Claudette Colbert is a rather suggestive Queen of Egypt, romancing Caesar and Antony, under Cecil B. DeMille’s direction
Innuendo-filled spectacle dripping with sex or jewel-encrusted camp that’s hard to take seriously? Cecil B. DeMille’s 1934 version of Cleopatra, starring Claudette Colbert as the titular Queen of Egypt, might be considered (and forgiven) as both. Watching the film now, its eroticism still shocking yet never enough to fully offset how stiff of a history lesson it can sometimes feel like, there’s a tendency to be awed at least by DeMille’s audacity. He opens the film with a well-endowed female slave, chained and not clothed, holding a pair of incense burners as the title appears on the screen. Shadows and smoke are obscuring to an extent but the mood of film as fever dream is set immediately. DeMille shrewdly pairs history and sex in a manner so unmistakable that it would be impossible mere months after the film’s production, when the Production Code would finally be given some teeth by censor Joseph Breen.
Cleopatra was a last gasp of sorts at the naughtiness commonplace during the pre-Code era in Hollywood. The movie opened in October of 1934, after enforcement of the Code had taken effect, but was made prior to the July 1st adherence to it. This undoubtedly allowed DeMille and Paramount to package their film prominently with the lurid perversions available to the sort of powerful historic figures that are seen in the film. The character of Cleopatra is portrayed as a very knowing manipulator of men. She recognizes her sexual power and doesn’t hesitate to use it when necessary. Still, the picture does well in creating some ambiguity about Cleopatra and giving us the sense that she really does come to care about both Julius Caesar and Marc Antony. There’s little doubt that she uses these powerful men of Rome as needed and for her benefit, but, as embodied by Claudette Colbert, Cleopatra comes across as reasonably sympathetic. She develops attachments which are genuine, even if her intentions aren’t always quite so sincere.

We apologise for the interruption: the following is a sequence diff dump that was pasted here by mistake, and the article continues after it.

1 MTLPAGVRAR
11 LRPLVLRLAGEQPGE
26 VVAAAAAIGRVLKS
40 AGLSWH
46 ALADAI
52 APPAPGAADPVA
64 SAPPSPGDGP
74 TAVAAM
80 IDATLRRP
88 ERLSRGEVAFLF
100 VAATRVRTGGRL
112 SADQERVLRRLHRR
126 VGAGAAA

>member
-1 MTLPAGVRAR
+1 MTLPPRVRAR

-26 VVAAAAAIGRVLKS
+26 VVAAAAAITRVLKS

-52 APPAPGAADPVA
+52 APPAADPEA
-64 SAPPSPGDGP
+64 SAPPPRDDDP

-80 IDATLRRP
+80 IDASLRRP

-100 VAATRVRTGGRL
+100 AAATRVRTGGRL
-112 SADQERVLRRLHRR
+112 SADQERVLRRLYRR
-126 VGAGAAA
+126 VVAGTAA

It’s through these bouts of terrible love afflictions where Colbert flexes most of her power. The amount of influence the actress has over the picture might sneak up on the viewer. In a way, she often seems to be a supporting player in her own movie, yet her presence eventually becomes the dominant one. First she’s overshadowed by Warren William’s powerful Caesar, but his death (spoiler alert?) midway through the film quickly lets Cleopatra reshape both her plan and her destiny. As his successor Marc Antony (ably played by Henry Wilcoxon) treads deeper down a similar path, the Egyptian queen sees a possible exit. The ambiguity over her ambitions for Egypt and herself becomes one of the film’s stronger points. You can point to different indicators for more than one intention but nothing ever seems settled.
Adding to the prevailing sense of uncertainty in the picture is a visual style which could be described as lavishly obscuring. It strongly makes the point of wealth and decadence in the art direction but then opts to work prominently with shadows, dark spaces and costumes which strategically conceal just enough to get by without further incident. Cleopatra is a giant tease, one might conclude, but what a glorious tease it can be. A particular favorite occurs when DeMille places a harpist in the foreground of a shot while Colbert lounges seductively further back. As we see fingers stroking the harp, the visual effect is of Colbert, particularly her bosom, being caressed by the harpist’s hand. It still feels daring. The heavy theme of eroticism could scarcely be more clear. DeMille is making history sexy, and he’s doing it less for the sake of art than box office.